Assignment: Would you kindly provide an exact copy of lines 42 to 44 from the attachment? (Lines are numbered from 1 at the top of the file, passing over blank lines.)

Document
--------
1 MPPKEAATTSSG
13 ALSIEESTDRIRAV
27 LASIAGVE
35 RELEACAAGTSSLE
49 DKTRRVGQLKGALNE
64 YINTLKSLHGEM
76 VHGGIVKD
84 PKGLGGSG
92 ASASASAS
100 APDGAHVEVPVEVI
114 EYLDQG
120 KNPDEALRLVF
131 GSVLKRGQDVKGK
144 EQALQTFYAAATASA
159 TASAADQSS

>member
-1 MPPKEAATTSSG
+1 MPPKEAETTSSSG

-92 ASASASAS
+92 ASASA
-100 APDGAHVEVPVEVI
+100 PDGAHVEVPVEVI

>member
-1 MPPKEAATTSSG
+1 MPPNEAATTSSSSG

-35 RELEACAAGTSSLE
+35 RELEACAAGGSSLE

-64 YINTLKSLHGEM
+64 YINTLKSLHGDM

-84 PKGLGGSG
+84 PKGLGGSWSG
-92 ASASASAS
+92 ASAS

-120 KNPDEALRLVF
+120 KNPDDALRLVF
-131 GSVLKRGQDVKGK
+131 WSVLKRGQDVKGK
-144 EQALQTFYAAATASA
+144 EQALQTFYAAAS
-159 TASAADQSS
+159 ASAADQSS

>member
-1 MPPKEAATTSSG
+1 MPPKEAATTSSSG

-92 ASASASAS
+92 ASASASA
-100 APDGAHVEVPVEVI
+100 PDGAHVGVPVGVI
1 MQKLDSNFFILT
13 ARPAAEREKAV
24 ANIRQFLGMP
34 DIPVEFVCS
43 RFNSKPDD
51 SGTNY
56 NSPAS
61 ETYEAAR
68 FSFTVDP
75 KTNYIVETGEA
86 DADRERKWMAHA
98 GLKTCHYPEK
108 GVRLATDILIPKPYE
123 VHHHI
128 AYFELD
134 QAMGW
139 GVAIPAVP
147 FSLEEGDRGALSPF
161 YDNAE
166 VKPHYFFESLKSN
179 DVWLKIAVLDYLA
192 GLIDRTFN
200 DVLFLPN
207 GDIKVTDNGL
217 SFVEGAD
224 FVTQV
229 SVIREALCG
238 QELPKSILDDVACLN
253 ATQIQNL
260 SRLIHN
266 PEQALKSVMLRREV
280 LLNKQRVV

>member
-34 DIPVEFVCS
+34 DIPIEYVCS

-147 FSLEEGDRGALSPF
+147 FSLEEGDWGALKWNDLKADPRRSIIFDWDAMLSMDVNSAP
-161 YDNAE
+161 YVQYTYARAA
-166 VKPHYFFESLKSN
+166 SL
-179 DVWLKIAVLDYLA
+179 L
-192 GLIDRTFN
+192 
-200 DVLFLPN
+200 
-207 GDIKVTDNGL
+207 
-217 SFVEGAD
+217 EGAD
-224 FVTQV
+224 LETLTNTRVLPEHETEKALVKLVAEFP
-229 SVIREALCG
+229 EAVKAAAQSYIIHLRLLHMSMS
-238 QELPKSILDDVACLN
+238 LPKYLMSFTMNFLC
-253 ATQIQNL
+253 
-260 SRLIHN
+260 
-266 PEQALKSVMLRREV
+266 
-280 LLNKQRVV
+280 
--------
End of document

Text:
>member
-1 MPPKEAATTSSG
+1 MPPKEAATTSSSG